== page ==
In Men at Arms, there’s a series of mysterious deaths in Ankh-Morpork, and the Patrician, Lord Vetinari, strictly forbids Sam Vimes, the head of the City Watch to investigate, thus ensuring that he will do the exact opposite. Vimes, Carrot, Nobbs and Colon, who used to be the whole of the Watch have been joined by new recruits to diversify the Watch, Cuddy (a dwarf), Detritus (a troll) and Angua (a werewolf, although Carrot believes it to be because she’s a woman). As the ragtag group of individuals learn to work together (trolls and dwarfs are sworn enemies), it turns out that the murder is part of a plot to replace Vetinari with a king, since the plotters have discovered who is the rightful heir. As well as ‘disobeying’ Vetinari and investigating the string of murders, Vimes is also super stressed about his upcoming wedding to Lady Sybil Vimes, the richest woman in Ankh-Morpork (who insists on being traditional and transferring all of her money and assets to Vimes upon their marriage).
In Feet of Clay, Sir Samuel Vimes, Commander of the ever-growing City Watch (he was both promoted and knighted at the end of the previous book) and his various underlings have to figure out why a museum curator and a priest have been murdered, and why shortly after, a dozen golems, working at various factories around the city very dramatically and publically kill themselves. To add to the complications, someone is clearly trying to assassinate Lord Vetinary, and he keeps getting worse no matter what safety precautions an increasingly more frantic Vimes puts in place.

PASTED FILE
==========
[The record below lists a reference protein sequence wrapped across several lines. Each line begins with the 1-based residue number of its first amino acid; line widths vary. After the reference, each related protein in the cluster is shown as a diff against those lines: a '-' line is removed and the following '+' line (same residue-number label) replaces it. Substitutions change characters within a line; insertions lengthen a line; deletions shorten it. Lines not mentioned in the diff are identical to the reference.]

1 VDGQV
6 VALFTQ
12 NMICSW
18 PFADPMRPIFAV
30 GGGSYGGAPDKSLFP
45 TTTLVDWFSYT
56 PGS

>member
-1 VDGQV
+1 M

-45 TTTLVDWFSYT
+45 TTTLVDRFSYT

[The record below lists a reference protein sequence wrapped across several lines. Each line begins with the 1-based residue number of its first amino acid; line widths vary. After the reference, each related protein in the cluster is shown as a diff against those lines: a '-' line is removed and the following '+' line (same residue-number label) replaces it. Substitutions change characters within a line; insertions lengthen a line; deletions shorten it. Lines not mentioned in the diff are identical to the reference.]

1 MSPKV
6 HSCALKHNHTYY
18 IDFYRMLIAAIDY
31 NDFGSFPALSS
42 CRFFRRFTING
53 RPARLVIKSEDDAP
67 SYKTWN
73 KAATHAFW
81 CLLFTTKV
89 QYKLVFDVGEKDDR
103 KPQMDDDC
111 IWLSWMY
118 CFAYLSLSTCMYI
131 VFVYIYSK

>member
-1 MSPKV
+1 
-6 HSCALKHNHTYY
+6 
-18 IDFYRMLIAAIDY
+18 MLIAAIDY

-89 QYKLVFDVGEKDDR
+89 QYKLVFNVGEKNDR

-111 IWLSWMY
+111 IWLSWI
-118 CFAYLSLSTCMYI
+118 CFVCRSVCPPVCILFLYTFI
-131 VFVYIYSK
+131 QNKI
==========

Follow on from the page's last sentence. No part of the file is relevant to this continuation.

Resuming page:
Obviously, in each of the books, the rather complicated central mysteries are eventually sold, and at the end of each book, poor Samuel Vimes seems to end up promoted into an even higher social sphere as a reward for his loyal service. The Watch keeps expanding, in Feet of Clay, Cheery Littlebottom, a dwarf from Uberwald (think the location of every Hammer horror movie ever) joins the team as a forensic expert and comes to several conclusions about their identity over the course of the book.
A perusal of my blog shows that back in 2010 I read and reviewed quite a few Pratchett novels. I also reviewed my re-read of Soul Music in 2015 and my revisit of Guards! Guards! in 2021. The meticulous records of my reading history (a lined notebook where I’ve written down everything I’ve read since back in 2007 – it’ll survive even if technology fails!) show that while Pratchett is an incredibly important writer to me and his books have brought me so much joy over the years, I haven’t really re-read many of his books in the last 10-15 years. My husband and my BFF Lydia have both warned me not to read Raising Steam (his penultimate Discworld novel and the book where it’s the most clear that Alzheimers had stolen away too much of his brain) and although we have a lovely hardback copy of it on our bookshelf, I still am not emotionally ready enough to read The Shepard’s Crown – his very last novel before he died. Especially not now that I lost my mother this winter. If I read his final book, it becomes irrevocable that he’s gone.
Full review here